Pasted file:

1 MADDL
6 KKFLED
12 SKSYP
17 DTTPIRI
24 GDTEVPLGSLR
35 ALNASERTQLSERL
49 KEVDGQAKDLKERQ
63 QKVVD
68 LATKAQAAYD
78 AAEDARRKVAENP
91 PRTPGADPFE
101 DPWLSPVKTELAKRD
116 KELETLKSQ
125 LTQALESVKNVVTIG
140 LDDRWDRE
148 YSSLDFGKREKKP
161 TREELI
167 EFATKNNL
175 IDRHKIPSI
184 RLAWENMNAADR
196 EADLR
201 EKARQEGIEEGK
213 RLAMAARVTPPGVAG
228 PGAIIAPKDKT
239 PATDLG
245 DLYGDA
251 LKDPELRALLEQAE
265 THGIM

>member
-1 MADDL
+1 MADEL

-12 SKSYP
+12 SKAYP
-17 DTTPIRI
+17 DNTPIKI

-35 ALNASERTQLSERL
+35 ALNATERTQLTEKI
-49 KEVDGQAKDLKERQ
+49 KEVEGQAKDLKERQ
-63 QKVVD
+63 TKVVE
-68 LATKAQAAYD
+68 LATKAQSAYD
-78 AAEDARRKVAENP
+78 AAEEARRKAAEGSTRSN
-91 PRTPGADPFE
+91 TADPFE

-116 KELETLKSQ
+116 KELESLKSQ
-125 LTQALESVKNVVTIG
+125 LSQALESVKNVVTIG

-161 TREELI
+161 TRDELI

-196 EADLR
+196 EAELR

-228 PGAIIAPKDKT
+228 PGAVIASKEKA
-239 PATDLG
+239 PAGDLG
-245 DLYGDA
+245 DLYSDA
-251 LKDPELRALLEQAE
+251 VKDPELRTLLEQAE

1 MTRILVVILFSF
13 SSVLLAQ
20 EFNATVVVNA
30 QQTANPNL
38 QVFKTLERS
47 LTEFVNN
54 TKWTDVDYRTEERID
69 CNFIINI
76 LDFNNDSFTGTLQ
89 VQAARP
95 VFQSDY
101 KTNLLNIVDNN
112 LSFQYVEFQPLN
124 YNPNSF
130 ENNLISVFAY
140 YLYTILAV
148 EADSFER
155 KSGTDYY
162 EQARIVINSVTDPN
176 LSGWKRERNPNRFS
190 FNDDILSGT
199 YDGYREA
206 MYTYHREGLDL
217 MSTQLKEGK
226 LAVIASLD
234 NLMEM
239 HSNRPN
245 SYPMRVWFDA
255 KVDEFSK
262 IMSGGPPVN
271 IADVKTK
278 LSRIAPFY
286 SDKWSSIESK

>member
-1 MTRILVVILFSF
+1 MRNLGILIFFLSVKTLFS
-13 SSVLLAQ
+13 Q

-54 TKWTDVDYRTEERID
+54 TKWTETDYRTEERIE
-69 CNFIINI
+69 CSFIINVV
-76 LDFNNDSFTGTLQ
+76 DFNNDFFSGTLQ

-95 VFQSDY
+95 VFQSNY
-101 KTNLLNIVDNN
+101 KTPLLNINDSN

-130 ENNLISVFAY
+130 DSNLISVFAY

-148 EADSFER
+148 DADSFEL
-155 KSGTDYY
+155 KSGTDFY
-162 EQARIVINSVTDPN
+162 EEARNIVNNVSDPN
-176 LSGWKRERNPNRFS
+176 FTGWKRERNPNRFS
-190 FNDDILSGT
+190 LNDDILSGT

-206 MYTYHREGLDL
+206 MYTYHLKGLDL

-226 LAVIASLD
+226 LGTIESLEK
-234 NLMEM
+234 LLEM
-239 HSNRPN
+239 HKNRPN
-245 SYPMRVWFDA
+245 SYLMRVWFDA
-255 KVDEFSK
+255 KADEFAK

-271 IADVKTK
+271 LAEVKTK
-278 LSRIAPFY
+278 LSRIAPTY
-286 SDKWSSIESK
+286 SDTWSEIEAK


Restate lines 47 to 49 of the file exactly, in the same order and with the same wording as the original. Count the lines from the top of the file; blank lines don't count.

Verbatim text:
+91 TADPFE

-116 KELETLKSQ
+116 KELESLKSQ